Alchemical Fire in the Landscape – Gog and Magog by Morgana West

We are just home from a few days in Glastonbury where, with dear friends from across the world, we met to share the Beltane celebrations. It was with deep sadness and incredulity that we heard of the folly that has caused damage to the venerable trees that are all that remain of a processional avenue of oaks. Morgana West of the Glastonbury Pilgrim Reception Centre shares a plea for care in honouring the landscape with flame and cloutie…


On the 26th April, just before the Beltane weekend, our ancient tree guardian, known as Gog, was set aflame. More than 2000 years old, Gog is partner to Magog and this is a plea to all those that that have ever used a candle (and ribbons) out on the land. There is someone out there, possibly still in the Avalon landscape, sitting with the knowledge that, in their misguided understanding of ‘honouring the trees’, they instead have burnt the bugger down.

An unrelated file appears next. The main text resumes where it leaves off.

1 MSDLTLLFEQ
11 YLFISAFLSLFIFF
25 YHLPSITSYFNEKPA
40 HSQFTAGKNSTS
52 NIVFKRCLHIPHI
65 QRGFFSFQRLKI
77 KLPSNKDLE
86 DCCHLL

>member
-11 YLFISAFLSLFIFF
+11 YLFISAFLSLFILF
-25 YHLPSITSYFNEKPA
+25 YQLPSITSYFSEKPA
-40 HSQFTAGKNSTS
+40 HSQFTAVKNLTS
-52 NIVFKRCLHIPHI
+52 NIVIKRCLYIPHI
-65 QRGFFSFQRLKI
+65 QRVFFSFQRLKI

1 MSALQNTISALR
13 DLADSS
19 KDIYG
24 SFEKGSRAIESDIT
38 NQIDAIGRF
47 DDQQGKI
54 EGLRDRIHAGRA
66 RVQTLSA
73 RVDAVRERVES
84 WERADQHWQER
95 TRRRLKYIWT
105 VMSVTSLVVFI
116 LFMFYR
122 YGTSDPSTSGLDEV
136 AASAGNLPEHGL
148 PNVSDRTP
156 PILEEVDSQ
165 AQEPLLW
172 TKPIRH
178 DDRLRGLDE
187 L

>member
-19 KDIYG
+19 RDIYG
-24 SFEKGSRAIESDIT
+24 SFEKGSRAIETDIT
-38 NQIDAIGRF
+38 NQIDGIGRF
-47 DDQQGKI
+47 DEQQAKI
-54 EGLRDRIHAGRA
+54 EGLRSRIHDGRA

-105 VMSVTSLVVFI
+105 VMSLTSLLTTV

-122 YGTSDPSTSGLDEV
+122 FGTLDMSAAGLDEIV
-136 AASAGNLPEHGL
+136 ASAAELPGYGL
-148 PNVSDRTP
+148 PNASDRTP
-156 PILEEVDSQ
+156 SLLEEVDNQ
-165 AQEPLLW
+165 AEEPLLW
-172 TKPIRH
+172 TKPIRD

Photo: Sally North
(EDIT These two ancient oak trees –with the traditional and biblical names of giant beings – stand in one of the further reaches of the sacred Avalon landscape, where they are in a relationship of alignment with other aspects of the sacred landscape such as the nearby Tor, Chalice Hill, the Abbey and Wearyall Hill. The Oaks gained their names from a legendary race of giants who, save for Gog and Magog, were slaughtered by Brutus and his Trojan army. Gog and Magog, marched to London, were held chained to walls of the city palace and their effigies can still be seen in the Guildhall to this day.